Friday, May 06, 2011

The Beautiful List

I've spoken about and shared list poems a couple of times before but I really don't think we can have too much of a good thing. List poems, done well, sing to us because of their deceptive simplicity: they wear the disguise of an ordinary everyday thing (shopping list, to do list etc) but the poet's choice of form and language lifts them up out of the ordinary and makes them extra-ordinary.

The following poem, by Tim Nolan, (which you can listen to HERE on The Writer's Almanac before you read it), slows our reading down with its short couplets. It asks us to pay the same amount of attention to the 'forgotten'. But this isn't just a poem about a literal change of season. The introduction of the human relationship in the middle of the poem - the flush of your face/ so much - asks me to reconsider the other imagery, the statements at the close of the poem, and the title as metaphor. Here it is and many thanks to Tim for giving his permission:

Long Winter

So much I've forgotten
the grass

the birds
the close insects

the shoot—the drip—
the spray of the sprinkler

the heat of the Sun

the impossible

the flush of your face
so much

the high noon
the high grass

the patio ice cubes
the barbeque

the buzz of them—
the insects

the weeds—the dear
weeds—that grow

like alien life forms—
all Dr. Suessy and odd—

here we go again—
we are turning around

again—this will all
happen over again—

and again—it will—

Tim Nolan

If you're in the UK or Europe
then check out the The Book Depository
for Tim's collection, The Sound of It.

What do you take from that penultimate couplet and the final line on its own? Inevitability, acceptance, understanding?

I take comfort from it; repetition in all its guises can be comforting. Although my comfort is tinged by inquietude. I'm not sure I want another long winter, I'm not sure that I want some things to happen over again. But I also know that my experience of life is deepened by living through change.

Poems that make us think, that shift us between different emotions, these are the ones to cherish.

I don't want to be prescriptive with a poetry prompt. Let this poem work on you through several readings then set out on a journey of your own.

Write well.


Keith Wallis said...

The garden sings -
gospel harmony
birds in full bloom
warbling, wheeping, chiffing
colouring early summer.
The garden sings -
bluebells ringing
primroses shining
and weeds among
the great and good.
The garden sings -
an evening melancholia,
blues to greys,
as the sun dips
beyond factory and house.
Evening crumbs on the lawn,
shadows wait in ambush,
night raises a watchful eye
as curtains draw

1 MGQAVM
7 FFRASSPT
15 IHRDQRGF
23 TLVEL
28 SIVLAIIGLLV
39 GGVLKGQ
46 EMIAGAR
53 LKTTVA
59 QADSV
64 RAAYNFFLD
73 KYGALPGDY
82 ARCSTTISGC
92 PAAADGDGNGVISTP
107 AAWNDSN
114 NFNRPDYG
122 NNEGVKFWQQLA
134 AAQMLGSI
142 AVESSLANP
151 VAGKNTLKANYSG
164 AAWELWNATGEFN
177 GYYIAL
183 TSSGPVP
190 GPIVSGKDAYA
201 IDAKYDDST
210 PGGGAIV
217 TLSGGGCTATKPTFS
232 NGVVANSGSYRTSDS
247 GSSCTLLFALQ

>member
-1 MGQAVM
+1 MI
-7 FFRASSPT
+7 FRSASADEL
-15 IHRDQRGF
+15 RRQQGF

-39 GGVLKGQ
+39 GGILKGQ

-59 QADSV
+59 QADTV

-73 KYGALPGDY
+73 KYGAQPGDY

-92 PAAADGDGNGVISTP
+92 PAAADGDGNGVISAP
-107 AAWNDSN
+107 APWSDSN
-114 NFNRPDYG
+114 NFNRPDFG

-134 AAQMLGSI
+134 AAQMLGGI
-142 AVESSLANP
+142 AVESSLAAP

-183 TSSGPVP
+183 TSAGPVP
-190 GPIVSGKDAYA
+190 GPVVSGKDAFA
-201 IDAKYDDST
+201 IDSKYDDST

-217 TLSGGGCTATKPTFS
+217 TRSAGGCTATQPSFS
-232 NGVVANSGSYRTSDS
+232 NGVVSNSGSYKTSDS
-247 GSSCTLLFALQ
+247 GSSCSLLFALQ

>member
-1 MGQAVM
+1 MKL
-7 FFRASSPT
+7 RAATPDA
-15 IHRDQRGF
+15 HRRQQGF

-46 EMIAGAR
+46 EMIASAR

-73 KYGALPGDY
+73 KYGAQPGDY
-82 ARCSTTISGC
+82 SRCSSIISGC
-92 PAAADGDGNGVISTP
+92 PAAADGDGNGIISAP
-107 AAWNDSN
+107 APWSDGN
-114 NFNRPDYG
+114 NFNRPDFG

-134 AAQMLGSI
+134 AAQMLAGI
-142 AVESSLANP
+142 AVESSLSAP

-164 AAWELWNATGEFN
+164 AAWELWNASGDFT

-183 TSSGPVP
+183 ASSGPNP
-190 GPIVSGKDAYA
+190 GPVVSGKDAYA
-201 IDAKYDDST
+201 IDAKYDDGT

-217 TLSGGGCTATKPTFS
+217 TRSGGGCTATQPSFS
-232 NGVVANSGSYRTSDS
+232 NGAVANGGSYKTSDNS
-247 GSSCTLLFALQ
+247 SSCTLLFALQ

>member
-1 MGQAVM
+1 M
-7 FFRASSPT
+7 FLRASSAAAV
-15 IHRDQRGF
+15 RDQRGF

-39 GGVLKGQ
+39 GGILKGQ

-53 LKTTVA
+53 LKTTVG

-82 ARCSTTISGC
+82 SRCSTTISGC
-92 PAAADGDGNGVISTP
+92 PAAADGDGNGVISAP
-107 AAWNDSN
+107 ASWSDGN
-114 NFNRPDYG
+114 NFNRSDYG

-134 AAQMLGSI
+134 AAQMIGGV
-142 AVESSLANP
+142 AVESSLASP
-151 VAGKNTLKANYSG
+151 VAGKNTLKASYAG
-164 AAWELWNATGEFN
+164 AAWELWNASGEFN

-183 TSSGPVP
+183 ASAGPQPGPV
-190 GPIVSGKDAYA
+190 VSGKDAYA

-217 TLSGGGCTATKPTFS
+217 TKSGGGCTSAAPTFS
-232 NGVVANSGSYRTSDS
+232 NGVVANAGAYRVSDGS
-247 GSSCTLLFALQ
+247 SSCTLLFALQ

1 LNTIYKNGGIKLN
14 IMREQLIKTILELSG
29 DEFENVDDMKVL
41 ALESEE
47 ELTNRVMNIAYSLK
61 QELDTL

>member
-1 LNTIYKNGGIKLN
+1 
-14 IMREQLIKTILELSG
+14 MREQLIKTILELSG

and the songs of sunset
segue into dreaming.

I suspect this falls outside of a 'list' but it was an interesting exercise.

Glenn Buttkus said...

Felinius Azteca

Lion dream staring malevolently
from out of rainbow rock,
when did you stalk,
where did you hunt,
why were you worshipped
as an Aztec god?

More than panther
but not quite tiger,
covered with leopard’s spots,
your thick mane radiates
from solid stone like sun rays,
with whiskers in counterpoint,
your crown is decorated
with alien glyphs
and unfamiliar symbols,
some magnificent galaxial cat lord
unearthed, dredged up,
raw yet regal,

with a face divided,
one eye war red, the other sky blue,
with battle, anger, death, and blood
on the right, and waterworld--
great lakes and seas,
waterfalls and tears
on the left;

and room for love,
Christ consciousness,
pet or jester for the gods of the east,
in some anteroom
in a secret tomb,
in some undiscovered pyramid
in Central America

that perhaps I visited
while out of body,
sucking mushroom mist
or repeating the mantra whelped
from darkness of days upon us,
or yet to come, and I salute you
with a bow of the head,
a bending of the knee,
even though I still see those eyes
with my own closed,
and I can hope you are more
than portent, because I know
we need you desperately,
now more than ever.

Glenn Buttkus

May 2011

Martin Cordrey said...

Why I miss freshwater fishing

Leaving home
before the sun returns from the West.

The walk across fields
of Wildflower, through Bluebell woods.

Mimicking Pigeons, Woodpecker, Cuckoo’s
The cry of a screech owl, a single Fox.

Chasing Rabbits. Meandering with the stream.
Pooh sticks from a stone bridge.

Sitting on a deck chair, in, a still lake,
becoming one with nature –

as a Kingfisher perches on my rod,
Dragon Flies, Bees in flight.

Spawning in the reeds; Golden Tench,